The emulation strategy can work to an extent: offering kids food made with familiar ingredients they already love can be a good way of getting them to eat it. If the kids love pizza, a good move would be to serve them up nice and warm with tomato sauce and melty cheese. But I suggest leaving off the cardboard box and nutrient-poor crust, and replacing it with eggs and veggies for a wholesome meal that can be thrown together in no time and served to everyone at the family table. This will likely be received with some skepticism and may even provoke outright revolt upon the first introduction. But when the kids see the parents savoring this dish (for it is a dish to savor), and when they smell that irresistible tomato sauce/mozzarella combo, mingling with the aroma of warm eggs and flavorful veggies, when they see all the fun colors that go into this omelette, chances are they will eventually surrender. And once they take a bite, they will see that dinner can come in all shapes, sizes and forms, that a lovingly prepared pizza omelette can be just as enjoyable as a patented pizza from off a conveyor belt.
This is the way that we Americans will preserve the love of cooking and eating real food for future generations – by practicing it as a family. Even if it can only happen a few times a week. Parents, invite your kids to help you shop for ingredients they would like in their omelette. Let them take turns beating the eggs or peeling the string cheese, always a fun task and bonding experience. Kids, if your parents are too busy to cook dinner, make this for them sometime. I guarantee it will earn you significant brownie points!
This is a recipe for one omelette to serve once person. I made it for myself yesterday, as it was one of those everyone for him/herself nights in our household. But the recipe can easily be multiplied to make enough omelettes for two, four, or a whole army of hungry family members. Feel free to play around with the combination of veggies, or use a different type of cheese or sauce. There are infinite different ways to make an omelette, really, but whatever way you choose, it’s sure to be a fun and delicious family dinner to enjoy!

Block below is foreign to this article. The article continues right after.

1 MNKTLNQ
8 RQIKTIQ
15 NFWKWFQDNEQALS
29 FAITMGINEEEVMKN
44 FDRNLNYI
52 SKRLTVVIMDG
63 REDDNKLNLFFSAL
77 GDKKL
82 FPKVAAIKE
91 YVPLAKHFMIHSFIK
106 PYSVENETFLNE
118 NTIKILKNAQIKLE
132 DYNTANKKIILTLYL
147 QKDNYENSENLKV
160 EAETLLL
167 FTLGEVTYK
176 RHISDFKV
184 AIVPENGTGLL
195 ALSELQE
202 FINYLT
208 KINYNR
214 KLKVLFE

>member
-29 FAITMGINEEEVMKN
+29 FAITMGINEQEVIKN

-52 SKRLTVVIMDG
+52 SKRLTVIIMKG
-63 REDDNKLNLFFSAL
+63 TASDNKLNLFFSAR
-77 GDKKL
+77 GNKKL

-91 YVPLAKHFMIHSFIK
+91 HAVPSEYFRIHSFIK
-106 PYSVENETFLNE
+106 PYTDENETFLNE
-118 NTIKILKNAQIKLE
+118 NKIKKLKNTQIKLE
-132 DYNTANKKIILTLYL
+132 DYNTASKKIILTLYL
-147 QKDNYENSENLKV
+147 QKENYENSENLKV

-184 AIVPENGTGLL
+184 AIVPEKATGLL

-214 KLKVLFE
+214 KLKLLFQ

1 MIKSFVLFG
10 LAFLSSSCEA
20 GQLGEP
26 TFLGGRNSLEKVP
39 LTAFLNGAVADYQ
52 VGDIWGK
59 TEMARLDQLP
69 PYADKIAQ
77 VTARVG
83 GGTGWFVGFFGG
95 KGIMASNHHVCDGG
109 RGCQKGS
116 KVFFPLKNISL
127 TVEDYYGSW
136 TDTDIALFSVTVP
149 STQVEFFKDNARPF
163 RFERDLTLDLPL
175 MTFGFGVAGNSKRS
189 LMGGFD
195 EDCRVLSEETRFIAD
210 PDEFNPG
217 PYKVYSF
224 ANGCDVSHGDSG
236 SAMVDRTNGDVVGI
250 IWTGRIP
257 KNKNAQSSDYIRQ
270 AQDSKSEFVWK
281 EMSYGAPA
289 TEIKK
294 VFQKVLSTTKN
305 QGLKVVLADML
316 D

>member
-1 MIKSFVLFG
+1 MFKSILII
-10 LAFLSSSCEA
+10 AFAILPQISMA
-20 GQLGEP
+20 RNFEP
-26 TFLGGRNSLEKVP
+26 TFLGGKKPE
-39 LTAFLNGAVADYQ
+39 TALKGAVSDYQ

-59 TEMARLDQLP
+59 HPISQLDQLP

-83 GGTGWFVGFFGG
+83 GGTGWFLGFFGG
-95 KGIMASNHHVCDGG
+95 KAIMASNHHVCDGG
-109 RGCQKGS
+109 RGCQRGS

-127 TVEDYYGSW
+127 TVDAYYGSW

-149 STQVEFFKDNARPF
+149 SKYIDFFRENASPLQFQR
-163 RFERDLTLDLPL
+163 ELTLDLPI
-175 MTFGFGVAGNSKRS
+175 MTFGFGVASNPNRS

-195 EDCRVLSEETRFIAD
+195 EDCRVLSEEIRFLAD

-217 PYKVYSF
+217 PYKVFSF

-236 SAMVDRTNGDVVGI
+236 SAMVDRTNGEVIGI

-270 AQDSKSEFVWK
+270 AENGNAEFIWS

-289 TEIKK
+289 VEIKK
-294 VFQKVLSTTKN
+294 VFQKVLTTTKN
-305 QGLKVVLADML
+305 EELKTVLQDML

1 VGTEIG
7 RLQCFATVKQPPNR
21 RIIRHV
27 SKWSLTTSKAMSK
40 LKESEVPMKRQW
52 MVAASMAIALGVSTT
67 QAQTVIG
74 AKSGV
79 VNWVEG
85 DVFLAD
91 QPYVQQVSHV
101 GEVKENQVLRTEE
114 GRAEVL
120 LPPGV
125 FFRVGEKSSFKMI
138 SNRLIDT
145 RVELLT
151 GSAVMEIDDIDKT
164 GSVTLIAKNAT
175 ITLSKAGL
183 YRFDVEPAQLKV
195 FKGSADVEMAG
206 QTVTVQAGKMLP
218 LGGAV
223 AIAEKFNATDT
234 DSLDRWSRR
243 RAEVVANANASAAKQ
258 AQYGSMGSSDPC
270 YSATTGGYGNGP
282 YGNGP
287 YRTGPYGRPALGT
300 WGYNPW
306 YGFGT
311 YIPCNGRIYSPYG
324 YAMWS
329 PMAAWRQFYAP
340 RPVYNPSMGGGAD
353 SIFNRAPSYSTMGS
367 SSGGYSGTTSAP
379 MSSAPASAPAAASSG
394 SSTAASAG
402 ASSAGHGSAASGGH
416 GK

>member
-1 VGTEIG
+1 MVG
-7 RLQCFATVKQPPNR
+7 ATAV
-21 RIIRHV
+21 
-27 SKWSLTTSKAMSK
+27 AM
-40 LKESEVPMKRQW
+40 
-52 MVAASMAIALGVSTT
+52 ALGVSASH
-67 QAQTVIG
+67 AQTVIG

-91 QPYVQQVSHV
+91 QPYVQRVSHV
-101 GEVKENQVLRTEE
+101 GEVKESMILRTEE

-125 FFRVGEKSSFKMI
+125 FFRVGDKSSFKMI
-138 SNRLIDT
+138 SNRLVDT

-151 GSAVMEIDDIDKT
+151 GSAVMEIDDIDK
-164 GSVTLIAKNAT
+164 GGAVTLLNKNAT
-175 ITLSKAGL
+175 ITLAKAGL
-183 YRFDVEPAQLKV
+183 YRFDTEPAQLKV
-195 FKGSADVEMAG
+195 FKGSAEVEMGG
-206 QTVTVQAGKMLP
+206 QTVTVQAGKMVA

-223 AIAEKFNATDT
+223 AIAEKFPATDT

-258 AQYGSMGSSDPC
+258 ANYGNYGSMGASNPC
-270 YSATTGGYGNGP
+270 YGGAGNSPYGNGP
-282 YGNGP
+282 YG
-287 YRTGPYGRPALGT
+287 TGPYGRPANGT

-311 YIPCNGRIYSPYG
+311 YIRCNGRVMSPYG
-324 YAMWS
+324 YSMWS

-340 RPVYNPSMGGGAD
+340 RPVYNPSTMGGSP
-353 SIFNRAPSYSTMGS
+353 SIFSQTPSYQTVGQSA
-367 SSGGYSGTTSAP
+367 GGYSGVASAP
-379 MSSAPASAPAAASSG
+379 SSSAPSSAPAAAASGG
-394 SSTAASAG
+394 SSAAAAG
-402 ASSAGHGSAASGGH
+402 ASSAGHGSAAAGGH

Veggie Pizza Omelette
original recipe serves one person
- 2 eggs
- 1 sweet mini pepper, sliced into semi-circles
- 4 pimiento-stuffed manzanilla olives, each cut in half
- 1/4 cup tomato sauce (I used Ragu brand)
- 1 individual mozzarella string cheese, peeled into strips
Spray a pan with nonstick spray.
Assemble all filling ingredients. Crack the eggs into a small bowl, and beat vigorously.
Pour eggs onto pan, and heat to medium. Allow to cook for a few minutes, until edges are white. Then use a spatula to push the cooked edges of omelette in towards the middle, allowing liquid-y egg from the middle to run to the edges and cook. After a few minutes, when omelette looks cooked, sprinkle pepper pieces, halved olives, and most of the cheese strips into center of omelette. Pour most of the tomato sauce over this.
Fold omelette over the filling. Remove from heat and place on desired plate. Top with remaining tomato sauce and cheese strips.
And there you go, a pizza omelette. Enjoy piping hot!